The Big Seaweed Search

This month COAST has been focusing on kelp and other seaweeds in their series which looks at the habitats and species that are found under the waves in the South Arran Marine Protected area. In some of their posts on social media they have highlighted The Big Seaweed Search , a citizen science project that is a great way for us to help monitor the effects of climate change on the marine environment. Read on to find out what COAST say about the importance of seaweed, and further below to find out more about The Big Seaweed Search and how to get involved.

To protect our marine environment it is vital we protect the kelp and seaweeds that support our marine ecosystems. Seaweeds mitigate the effects of climate change, coastal erosion and are immensely valuable species in our oceans.
Sadly the effects of climate change – ocean acidification, ocean warming and sea level rise – are threatening our seaweeds around Britain, altering their distribution on our coasts. Careful monitoring is required for us to gauge a better understanding of how these environmental impacts are influencing our seaweeds and, therefore, the wider ecosystem.

Harvesting of wild kelp – particularly by mechanical means – threatens this type of macroalgae. Seaweed aquaculture represents a potentially sustainable alternative and is currently carried out in 37 countries across the globe. At a local level, this type of aquaculture could offset carbon emissions of agriculture, and also improve water quality in areas with high run-off from land.
A number of experimental seaweed projects have been established in Britain, for example at the Scottish Association for Marine Science and the University of Highlands and Islands in Shetland. Sugar kelp is the main output from these facilities, with investigations focusing on the use of seaweeds as chemicals, biofuels and speciality products.

As with many species we find in our seas, there are various ways to get involved to make a difference when it comes to Kelps and Seaweeds. The Big Seaweed Search is a citizen science project, spearheaded by the Marine Conservation Society in partnership with the Natural History Museum. This project is all about monitoring the impacts of climate change on our marine environment and the unique species that live there, through recording what species of seaweed are found where and how their distribution is changing over time.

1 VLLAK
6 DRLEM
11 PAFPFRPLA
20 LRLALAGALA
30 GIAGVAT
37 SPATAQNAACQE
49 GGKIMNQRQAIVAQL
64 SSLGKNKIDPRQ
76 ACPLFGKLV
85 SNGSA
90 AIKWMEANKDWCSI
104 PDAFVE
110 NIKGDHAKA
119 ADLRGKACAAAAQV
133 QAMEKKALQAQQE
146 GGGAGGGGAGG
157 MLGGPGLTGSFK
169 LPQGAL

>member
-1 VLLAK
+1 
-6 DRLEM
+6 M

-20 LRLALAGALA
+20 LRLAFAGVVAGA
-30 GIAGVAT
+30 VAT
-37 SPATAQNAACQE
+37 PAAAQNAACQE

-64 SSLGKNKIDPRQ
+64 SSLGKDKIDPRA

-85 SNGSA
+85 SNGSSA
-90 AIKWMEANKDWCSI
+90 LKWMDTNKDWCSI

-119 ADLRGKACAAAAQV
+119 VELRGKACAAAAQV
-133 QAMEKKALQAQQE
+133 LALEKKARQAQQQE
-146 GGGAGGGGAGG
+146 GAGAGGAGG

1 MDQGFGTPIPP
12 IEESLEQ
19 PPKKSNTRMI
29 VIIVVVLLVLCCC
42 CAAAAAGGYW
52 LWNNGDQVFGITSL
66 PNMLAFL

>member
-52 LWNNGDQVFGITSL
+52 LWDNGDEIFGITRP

The Big Seaweed Search

The Big Seaweed Search first launched in 2009. Hundreds of people have taken part and the data gathered, alongside other research, show that the distribution of seaweeds around the UK is changing. Contribute to real scientific research from the Natural History Museum and the Marine Conservation Society by searching for 14 seaweed species at any UK seashore. You take part at any time of the year and as many times as you like.

We need more people to record the seaweeds on Britain and Northern Ireland’s coastlines to support research on three key environmental issues:

• rising sea temperature
• the arrival and spread of non-native species of seaweeds
• ocean acidification (the sea becoming more acidic because of absorbing carbon dioxide from the air)

Why seaweeds?

Seaweeds form the forests of the sea – providing shelter and food for thousands of marine animals. Seaweeds are also important for people, they provide a habitat for fish we catch, are used in food, cosmetics, and medicines, and protect our coasts by reducing wave and storm damage. This economic as well as environmental value means it is important for us to monitor seaweeds so we can understand and sustainably manage them.

The British Isles is globally important for seaweed diversity, being home to more than 650 species. Unfortunately, seaweeds are not as popular as flowers, butterflies, or birds, so fewer people make and submit observations of them. Whether you live near the coast or are just visiting consider taking part in the Big Seaweed Search.

What do you need to do?

You can take part in the Big Seaweed Search at any seashore in the UK at any time of the year. For details of the survey, and to download or order a survey guide visit how to take part.

The Big Seaweed Search guide includes instructions on how to take part and an identification guide for the 14 seaweeds we are asking you to record. There is also a recording form where you can write down your observations and other important information about your survey site.

Once you have been out and about on the beach, enter your results and upload your photos on the online form or you can post them to The Natural History Museum. For more details see here

Photo credit: The Big Seaweed Search